Most people conducting search engine optimization campaigns for clients will be familiar with this scenario: your client is desperate to rank first for a specific keyword or phrase, and insists that more traffic be driven to their site at any cost.
To be fair, almost the entire SEO industry was built around those two unqualified metrics in the last decade. Unfortunately, they encouraged shady operators to come into the market and “guarantee” number one rankings or massive traffic increases, tarnishing the name of legitimate, sensible SEO practitioners.
This now presents a dilemma for professional SEOs. Do we listen to our clients, keep our mouths shut, and just try our hardest to meet their demands however we can? Or do we accept the responsibility to educate our valued clients on where the real value in SEO is delivered?
Let’s look at an example. Your client demands number one ranking for the search term “blue widgets,” around which their business is built. Sure, top ranking for any key term is great to have, that’s why they’re sometimes referred to as “hero terms.” But does it deliver real value?
Working that out will depend on your client’s business and its goals. The top position can be worth twice as much as the second position and almost five times more than fifth, in terms of generating clickthrough traffic. But quantity doesn’t always mean quality. Your clients need qualified traffic, bringing visitors who are genuinely interested in their content. When this occurs, the business objective of the site is achieved with the lowest possible bounce rate; that is, the rate at which people leave a site immediately after arriving.
Search engines have spent millions of dollars over the years increasing the relevancy of their results algorithms. They aim to ensure that a searcher will land on the page that most closely matches their search query. When a user bounces from a landing page, search engines regard this as a failure. It’s also a fail when a searcher has to refine or rephrase their query.
So what does this mean? It means you have two options.
You can optimize your client’s site to cast the widest possible net, attracting the highest conceivable number of visitors, and bet that the sheer volume will translate into a viable sales conversion. Or you can adopt a targeted approach—ignoring the hero terms and chasing the longtail instead—optimizing for longer, qualified terms that attract site visitors more likely to be converted into a sale.
It comes down to a choice of more visitors but fewer conversions, or fewer visitors but a greater amount of conversions. Quantity or quality traffic. You must pick the right horse for the right course.
Here are some factors to consider:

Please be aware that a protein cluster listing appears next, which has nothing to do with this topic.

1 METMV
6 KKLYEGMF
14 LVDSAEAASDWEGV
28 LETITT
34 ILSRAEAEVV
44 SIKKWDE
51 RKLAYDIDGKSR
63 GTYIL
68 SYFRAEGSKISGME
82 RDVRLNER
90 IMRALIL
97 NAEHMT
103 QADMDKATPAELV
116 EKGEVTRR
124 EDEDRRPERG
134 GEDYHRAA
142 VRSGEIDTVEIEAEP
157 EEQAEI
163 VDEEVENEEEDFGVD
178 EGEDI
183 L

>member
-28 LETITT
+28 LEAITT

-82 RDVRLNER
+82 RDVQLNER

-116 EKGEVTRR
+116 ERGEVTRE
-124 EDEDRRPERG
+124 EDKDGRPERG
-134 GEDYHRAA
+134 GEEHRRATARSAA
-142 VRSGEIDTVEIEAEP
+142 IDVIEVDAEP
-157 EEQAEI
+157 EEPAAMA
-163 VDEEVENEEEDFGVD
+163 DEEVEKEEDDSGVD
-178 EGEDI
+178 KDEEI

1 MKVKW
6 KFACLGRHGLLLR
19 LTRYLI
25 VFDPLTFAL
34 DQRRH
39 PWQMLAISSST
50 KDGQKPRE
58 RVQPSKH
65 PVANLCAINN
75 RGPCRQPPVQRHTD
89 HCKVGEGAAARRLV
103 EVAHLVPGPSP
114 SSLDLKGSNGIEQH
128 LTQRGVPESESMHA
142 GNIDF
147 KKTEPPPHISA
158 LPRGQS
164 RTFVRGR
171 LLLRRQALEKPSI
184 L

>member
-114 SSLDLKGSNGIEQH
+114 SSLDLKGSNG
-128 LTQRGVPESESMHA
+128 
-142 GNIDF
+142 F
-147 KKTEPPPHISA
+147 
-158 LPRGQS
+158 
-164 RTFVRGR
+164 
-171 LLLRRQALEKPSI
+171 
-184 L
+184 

- Does the site feature a strong existing brand? If so, it may be appropriate to target the brand’s hero terms. Clickthrough rates will be influenced by brand recognition, so you can leverage high volume traffic and direct visitors to on-site conversion pages.
- Is it an ecommerce business? This is where targeting the longtail will really pay off. Exact matches for product names always have a lower bounce rate and usually a higher conversion rate for direct-to-page traffic. An added bonus is that traffic by product name is very cheap if it needs to be supplemented with pay-per-click.
- Is the site commercial in nature? Not all sites are, so they may meet expenses with on-site advertising; in this case, volume is more important than conversion. Reaching a large audience is most likely to help drive revenue.
- Does the company have a physical presence? Bricks-and-mortar businesses that create an online presence to drive foot traffic will require a different strategy to online-only ecommerce sites.
Having a clear understanding of your client’s business objectives is critical, and will determine how you approach and explain the best SEO strategy for their site. Any existing site history and traffic performance will be beneficial, though many sites will lack having the proper statistics or tracking in place.
A good way to find out why your client is starting an SEO strategy (or changing it) is to ask,” What’s more important to you: ranking number one on Google or making a sale?” The answer to this seemingly simple question will give you an insight into what drives them, as well as their understanding of search engine optimization.
By knowing your client’s expectations and determining what’s needed to meet their site objectives, you’ll be able to work out an SEO strategy that delivers the desired traffic.